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Claim: Steel company had long history of safety violations

Many people in Texas are familiar with the Occupational and Safety Health Administration, an agency tasked with investigating workplaces and issuing fines to those that are unsafe. While these actions prevent many accidents from happening, they cannot prevent them all. Much of OSHA's work comes in after a workplace accident has occurred and someone has already been seriously injured. And even when they issue fines to unsafe or noncompliant companies, there are still employers who fail to take these measures seriously and continue to operate dangerous companies. 

That could very well be the case at Republic Steel, a plant that had been investigated by OSHA multiple times for unsafe conditions and had to pay hundreds of thousands of dollars in fines for serious violations in recent years. Despite all this, however, the company still failed to take sufficient action in keeping workers safe. As a result of this negligence, a worker was recently killed when he was working as a brakeman on a train car.

The man worked at the plant for 45 years and reportedly told his wife that he was in constant fear for his safety on the job. People had been seriously hurt because of workplace hazards that were not addressed, including a man who fell 47 feet through a roof while working. There were also reports that the train tracks used by the company were frequently covered in snow and ice, making it dangerous for people to riding on the neglected rails. Whether this failed maintenance and unsafe equipment contributed specifically to the man's fatal accident has yet to be confirmed.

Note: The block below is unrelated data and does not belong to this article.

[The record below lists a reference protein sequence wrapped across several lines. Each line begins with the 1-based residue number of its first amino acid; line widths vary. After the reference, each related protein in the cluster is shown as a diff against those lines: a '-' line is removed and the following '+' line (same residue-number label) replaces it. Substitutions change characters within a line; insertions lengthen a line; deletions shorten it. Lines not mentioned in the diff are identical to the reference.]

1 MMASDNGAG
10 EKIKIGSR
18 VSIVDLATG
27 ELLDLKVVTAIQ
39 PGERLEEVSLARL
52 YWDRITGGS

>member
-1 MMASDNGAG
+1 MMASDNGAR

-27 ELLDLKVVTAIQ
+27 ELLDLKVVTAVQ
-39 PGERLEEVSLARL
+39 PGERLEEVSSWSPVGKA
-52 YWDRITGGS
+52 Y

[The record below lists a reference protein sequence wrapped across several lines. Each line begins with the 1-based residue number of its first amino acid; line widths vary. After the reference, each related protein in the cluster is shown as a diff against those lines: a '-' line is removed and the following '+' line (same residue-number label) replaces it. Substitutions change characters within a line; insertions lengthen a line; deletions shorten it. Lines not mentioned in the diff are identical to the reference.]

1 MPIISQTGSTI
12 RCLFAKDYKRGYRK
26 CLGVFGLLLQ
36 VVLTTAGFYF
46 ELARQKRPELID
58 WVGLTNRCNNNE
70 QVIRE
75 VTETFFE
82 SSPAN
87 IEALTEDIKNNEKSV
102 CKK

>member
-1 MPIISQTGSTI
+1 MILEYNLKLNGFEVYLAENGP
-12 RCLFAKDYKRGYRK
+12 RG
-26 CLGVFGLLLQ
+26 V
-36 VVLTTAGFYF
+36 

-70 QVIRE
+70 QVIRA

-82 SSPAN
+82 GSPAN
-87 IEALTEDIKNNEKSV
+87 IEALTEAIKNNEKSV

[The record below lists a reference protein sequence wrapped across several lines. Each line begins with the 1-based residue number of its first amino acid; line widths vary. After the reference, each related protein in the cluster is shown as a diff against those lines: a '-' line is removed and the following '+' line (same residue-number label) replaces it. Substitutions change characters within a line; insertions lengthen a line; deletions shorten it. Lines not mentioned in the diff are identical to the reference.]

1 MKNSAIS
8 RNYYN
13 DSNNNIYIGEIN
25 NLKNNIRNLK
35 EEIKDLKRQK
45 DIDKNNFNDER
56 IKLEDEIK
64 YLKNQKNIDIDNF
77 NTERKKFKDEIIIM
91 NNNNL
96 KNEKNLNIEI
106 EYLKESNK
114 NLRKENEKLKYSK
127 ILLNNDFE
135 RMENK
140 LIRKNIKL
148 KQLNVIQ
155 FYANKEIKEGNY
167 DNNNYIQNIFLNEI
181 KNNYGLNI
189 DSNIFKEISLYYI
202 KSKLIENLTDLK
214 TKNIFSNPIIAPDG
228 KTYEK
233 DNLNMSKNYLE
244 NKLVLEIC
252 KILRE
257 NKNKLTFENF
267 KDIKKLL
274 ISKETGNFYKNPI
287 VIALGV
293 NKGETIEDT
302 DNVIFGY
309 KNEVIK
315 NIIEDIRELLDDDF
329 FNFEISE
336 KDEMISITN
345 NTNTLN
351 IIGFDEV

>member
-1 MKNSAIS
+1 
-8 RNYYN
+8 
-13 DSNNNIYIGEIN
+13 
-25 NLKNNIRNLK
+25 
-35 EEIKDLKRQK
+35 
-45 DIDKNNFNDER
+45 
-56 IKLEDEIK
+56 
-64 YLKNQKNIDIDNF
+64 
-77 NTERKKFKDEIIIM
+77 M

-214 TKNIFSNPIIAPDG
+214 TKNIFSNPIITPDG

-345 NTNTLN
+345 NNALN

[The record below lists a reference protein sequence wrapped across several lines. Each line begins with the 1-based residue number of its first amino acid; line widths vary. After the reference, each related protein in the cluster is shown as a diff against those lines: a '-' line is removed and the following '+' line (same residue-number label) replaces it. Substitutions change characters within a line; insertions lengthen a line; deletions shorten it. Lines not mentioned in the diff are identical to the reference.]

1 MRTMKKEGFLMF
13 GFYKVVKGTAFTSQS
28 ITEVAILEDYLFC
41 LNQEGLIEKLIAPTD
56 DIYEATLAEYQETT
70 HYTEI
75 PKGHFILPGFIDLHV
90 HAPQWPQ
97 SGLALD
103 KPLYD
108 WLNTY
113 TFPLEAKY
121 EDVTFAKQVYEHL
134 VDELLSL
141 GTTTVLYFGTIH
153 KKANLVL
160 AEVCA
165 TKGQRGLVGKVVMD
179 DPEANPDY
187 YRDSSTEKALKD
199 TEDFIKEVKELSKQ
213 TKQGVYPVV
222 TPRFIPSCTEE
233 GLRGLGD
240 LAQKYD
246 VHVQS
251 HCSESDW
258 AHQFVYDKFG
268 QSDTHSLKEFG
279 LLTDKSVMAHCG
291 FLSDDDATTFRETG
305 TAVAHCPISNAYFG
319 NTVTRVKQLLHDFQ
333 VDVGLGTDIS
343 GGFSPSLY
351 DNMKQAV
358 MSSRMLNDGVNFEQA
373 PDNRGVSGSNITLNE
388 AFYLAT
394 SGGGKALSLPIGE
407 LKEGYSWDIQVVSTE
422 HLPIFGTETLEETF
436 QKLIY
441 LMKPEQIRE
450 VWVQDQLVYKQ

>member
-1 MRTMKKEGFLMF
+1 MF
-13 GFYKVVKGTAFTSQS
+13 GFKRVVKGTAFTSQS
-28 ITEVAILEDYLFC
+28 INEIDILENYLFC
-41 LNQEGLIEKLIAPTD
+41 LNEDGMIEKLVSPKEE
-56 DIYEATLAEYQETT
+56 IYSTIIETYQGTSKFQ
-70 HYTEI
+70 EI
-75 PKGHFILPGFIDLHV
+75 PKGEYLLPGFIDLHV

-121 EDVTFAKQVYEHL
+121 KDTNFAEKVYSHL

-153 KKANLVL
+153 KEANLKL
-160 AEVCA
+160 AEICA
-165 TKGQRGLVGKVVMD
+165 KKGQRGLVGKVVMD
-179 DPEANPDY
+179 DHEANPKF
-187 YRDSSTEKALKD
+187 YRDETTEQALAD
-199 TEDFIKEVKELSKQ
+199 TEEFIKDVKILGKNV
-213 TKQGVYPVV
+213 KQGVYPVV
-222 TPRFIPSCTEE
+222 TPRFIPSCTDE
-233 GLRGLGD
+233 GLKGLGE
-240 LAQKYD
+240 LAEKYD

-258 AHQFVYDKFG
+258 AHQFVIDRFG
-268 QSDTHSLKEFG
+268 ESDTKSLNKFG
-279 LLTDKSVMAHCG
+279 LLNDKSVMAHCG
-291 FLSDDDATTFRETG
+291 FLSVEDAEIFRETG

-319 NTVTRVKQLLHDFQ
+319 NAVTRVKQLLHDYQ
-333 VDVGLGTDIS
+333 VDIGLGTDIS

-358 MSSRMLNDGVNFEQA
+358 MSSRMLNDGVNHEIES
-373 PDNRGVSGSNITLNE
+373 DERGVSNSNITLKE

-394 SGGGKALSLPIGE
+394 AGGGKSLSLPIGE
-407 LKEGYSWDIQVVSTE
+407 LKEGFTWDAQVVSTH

As devastating as this man's death already is, it may be more upsetting that his death likely did not have to happen. Had safety measures been established and enforced at the plant in response to the numerous OSHA citations, the accident might have been prevented.

Unfortunately, companies all across the country fail to take their responsibility to keep workers safe seriously. They cut corners and ignore regulations in the interest of saving time and money, even if it puts people in danger. But victims of these industrial accidents should remember that they can take legal action against a negligent company. OSHA fines might not be enough to prompt changes in a company, but being held legally and financially accountable for a worker's death or injury could send a very powerful message.

Source: The Chronicle-Telegram, "Republic worker killed in accident had expressed safety concerns," Evan Goodenow, Feb. 16, 2014

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